History in Structure

This site is entirely user-supported. See how you can help.

Former Church of St John the Baptist

A Grade II Listed Building in Ecclesfield, Sheffield

Approximate Location Map
Large Map »
Street View
Contributor Photos »

Street View is the best available vantage point looking, if possible, towards the location of the building. In some locations, Street View may not give a view of the actual building, or may not be available at all. Where it is not available, the satellite view is shown instead.

Coordinates

Latitude: 53.4649 / 53°27'53"N

Longitude: -1.4716 / 1°28'17"W

OS Eastings: 435174

OS Northings: 396590

OS Grid: SK351965

Mapcode National: GBR LX5C.6N

Mapcode Global: WHDD9.C5GL

Entry Name: Former Church of St John the Baptist

Listing Date: 8 August 1985

Last Amended: 6 August 2013

Grade: II

Source: Historic England

Source ID: 1192920

English Heritage Legacy ID: 335470

Location: Ecclesfield, Sheffield, S35

County: Sheffield

Civil Parish: Ecclesfield

Built-Up Area: Chapeltown

Traditional County: Yorkshire

Lieutenancy Area (Ceremonial County): South Yorkshire

Church of England Parish: Chapeltown St John the Baptist

Church of England Diocese: Sheffield

Find accommodation in
Chapeltown

Summary

Former church, now offices. 1859-60 by Weightman and Hadfield, extended 1900-01 by W J Sykes of Hoyland. Coursed, dressed sandstone. Welsh slate roofs. Gothic Revival style.

Description

Former church, now offices. 1859-60 by Weightman and Hadfield, extended 1900-01 by W J Sykes of Hoyland. Coursed, dressed sandstone. Welsh slate roofs. Gothic Revival style.

PLAN: Four-bay nave with north and south aisles with separate double-pitched roofs, south porch beneath tower with spire. Lower two-bay chancel with north vestry and organ chamber; south Lady Chapel now removed.

EXTERIOR: the tower is square with angle buttresses to the lower stage and a pointed arch porch doorway to the south side. There is an offset band beneath an upper stage with two-light cusped and trefoiled louvres. Above is a broach spire with lucarnes. There is a vice (spiral stair) in the angle with the south aisle. The south aisle has a chamfered plinth and a buttress between each bay. There are three two-light cusped and pierced plate tracery windows with plain hoodmoulds and polychromatic arches over. The north aisle has similar detailing to the side elevation, with a shallow lean-to section at the left-hand end. There are three modern skylights to the outer pitch of the north aisle roof. Both aisles have pointed arch windows to their west gable walls with three-light cusped and cinquefoil tracery; the north vestry, under a continuous aisle roof, has a similar window in its east gable wall. The nave breaks forward at the west end. The west window is of four cusped lights with a king mullion and a sunken roundel above pierced by three trefoils. At the east end, the south Lady Chapel has been removed and the pointed arch originally linking it with the south aisle is now glazed to form an exterior window in the east gable wall of the aisle. Similarly, the pointed arch linking it with the chancel has also been glazed, with a glazed doorway and an external access ramp. The chancel has a chamfered plinth and angle buttresses. The east window has four lights with Geometric tracery with plain hoodmoulds and polychromatic arches over. There is a two-light cusped and pierced plate tracery window in the south elevation. The church has corbelled kneelers and coped gables with intermediate stepped kneelers.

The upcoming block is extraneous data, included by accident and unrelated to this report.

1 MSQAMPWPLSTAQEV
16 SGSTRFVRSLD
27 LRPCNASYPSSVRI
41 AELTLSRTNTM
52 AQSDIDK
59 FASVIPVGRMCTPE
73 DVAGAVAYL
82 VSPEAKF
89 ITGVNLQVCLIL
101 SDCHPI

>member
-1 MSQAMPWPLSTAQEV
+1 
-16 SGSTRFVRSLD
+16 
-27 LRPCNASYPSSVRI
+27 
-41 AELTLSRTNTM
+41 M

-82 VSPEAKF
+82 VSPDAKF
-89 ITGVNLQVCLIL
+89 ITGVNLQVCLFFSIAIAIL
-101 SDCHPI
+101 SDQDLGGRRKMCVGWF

INTERIOR: there is a four-bay arcade to the nave with pointed arches and circular columns with chamfered bases and moulded capitals. There is an internal three-light window above the pointed chancel arch. The nave and aisles have scissor-braced roofs, with a plastered chancel ceiling. The chancel has an encaustic tiled floor and a Gothic-style concrete reredos. On the left-hand side of the chancel arch is a timber pulpit with Gothic detailing. The majority of the windows retain stained glass. The nave and the inner pitches of both aisles have modern skylights.

History

The church was built in 1859-60 to designs by the ecclesiastical architects' practice, Weightman and Hadfield. It was extended in 1900-01 by W J Sykes of Hoyland.

In 2003 the church closed for worship. Permission was granted in 2005 to convert the building to office use. The conversion included the demolition of the Lady Chapel on the south side of the chancel and the insertion of a number of temporary office partitions. The refurbishment was completed in 2009.

Reasons for Listing

The former Church of St John the Baptist, Ecclesfield, is listed at Grade II for the following principal reasons:
* Architectural Interest: as a robust, well-designed Gothic church of the mid C19, with landmark tower and broach spire, by well-known ecclesiastical practice Weightman and Hadfield;
* Interior: despite being no longer in ecclesiastical use, the building retains original scissor-braced roofs, good quality stained glass and fixtures and fittings such as the reredos and pulpit.

Other nearby listed buildings

BritishListedBuildings.co.uk is an independent online resource and is not associated with any government department. All government data published here is used under licence. Please do not contact BritishListedBuildings.co.uk for any queries related to any individual listed building, planning permission related to listed buildings or the listing process itself.

British Listed Buildings is a Good Stuff website.